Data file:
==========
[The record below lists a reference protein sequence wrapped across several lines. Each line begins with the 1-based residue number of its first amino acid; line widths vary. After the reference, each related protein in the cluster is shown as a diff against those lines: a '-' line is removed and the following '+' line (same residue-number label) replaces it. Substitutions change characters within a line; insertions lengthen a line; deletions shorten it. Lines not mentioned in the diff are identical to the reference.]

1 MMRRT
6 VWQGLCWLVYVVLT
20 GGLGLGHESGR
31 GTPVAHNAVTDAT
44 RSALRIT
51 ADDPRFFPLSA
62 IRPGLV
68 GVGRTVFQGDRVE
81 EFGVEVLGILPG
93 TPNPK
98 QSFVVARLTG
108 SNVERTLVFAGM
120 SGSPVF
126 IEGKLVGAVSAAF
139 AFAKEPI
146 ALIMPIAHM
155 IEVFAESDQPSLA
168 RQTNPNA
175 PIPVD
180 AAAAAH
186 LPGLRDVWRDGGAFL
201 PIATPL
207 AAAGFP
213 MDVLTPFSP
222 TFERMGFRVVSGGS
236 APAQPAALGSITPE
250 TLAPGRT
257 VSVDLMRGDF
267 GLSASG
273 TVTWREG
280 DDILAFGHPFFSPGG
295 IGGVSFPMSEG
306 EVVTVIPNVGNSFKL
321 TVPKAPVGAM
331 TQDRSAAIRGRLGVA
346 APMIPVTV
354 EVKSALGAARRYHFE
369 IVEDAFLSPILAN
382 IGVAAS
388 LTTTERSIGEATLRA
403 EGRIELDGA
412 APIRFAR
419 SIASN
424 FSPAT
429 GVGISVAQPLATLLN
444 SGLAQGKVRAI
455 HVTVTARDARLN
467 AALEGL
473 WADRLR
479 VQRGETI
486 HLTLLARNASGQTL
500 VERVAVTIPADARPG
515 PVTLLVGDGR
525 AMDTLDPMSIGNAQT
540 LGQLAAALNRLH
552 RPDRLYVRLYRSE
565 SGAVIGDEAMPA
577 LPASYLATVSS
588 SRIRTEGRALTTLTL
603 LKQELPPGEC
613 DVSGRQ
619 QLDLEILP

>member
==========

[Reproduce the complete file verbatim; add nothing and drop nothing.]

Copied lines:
[The record below lists a reference protein sequence wrapped across several lines. Each line begins with the 1-based residue number of its first amino acid; line widths vary. After the reference, each related protein in the cluster is shown as a diff against those lines: a '-' line is removed and the following '+' line (same residue-number label) replaces it. Substitutions change characters within a line; insertions lengthen a line; deletions shorten it. Lines not mentioned in the diff are identical to the reference.]

1 MMRRT
6 VWQGLCWLVYVVLT
20 GGLGLGHESGR
31 GTPVAHNAVTDAT
44 RSALRIT
51 ADDPRFFPLSA
62 IRPGLV
68 GVGRTVFQGDRVE
81 EFGVEVLGILPG
93 TPNPK
98 QSFVVARLTG
108 SNVERTLVFAGM
120 SGSPVF
126 IEGKLVGAVSAAF
139 AFAKEPI
146 ALIMPIAHM
155 IEVFAESDQPSLA
168 RQTNPNA
175 PIPVD
180 AAAAAH
186 LPGLRDVWRDGGAFL
201 PIATPL
207 AAAGFP
213 MDVLTPFSP
222 TFERMGFRVVSGGS
236 APAQPAALGSITPE
250 TLAPGRT
257 VSVDLMRGDF
267 GLSASG
273 TVTWREG
280 DDILAFGHPFFSPGG
295 IGGVSFPMSEG
306 EVVTVIPNVGNSFKL
321 TVPKAPVGAM
331 TQDRSAAIRGRLGVA
346 APMIPVTV
354 EVKSALGAARRYHFE
369 IVEDAFLSPILAN
382 IGVAAS
388 LTTTERSIGEATLRA
403 EGRIELDGA
412 APIRFAR
419 SIASN
424 FSPAT
429 GVGISVAQPLATLLN
444 SGLAQGKVRAI
455 HVTVTARDARLN
467 AALEGL
473 WADRLR
479 VQRGETI
486 HLTLLARNASGQTL
500 VERVAVTIPADARPG
515 PVTLLVGDGR
525 AMDTLDPMSIGNAQT
540 LGQLAAALNRLH
552 RPDRLYVRLYRSE
565 SGAVIGDEAMPA
577 LPASYLATVSS
588 SRIRTEGRALTTLTL
603 LKQELPPGEC
613 DVSGRQ
619 QLDLEILP

>member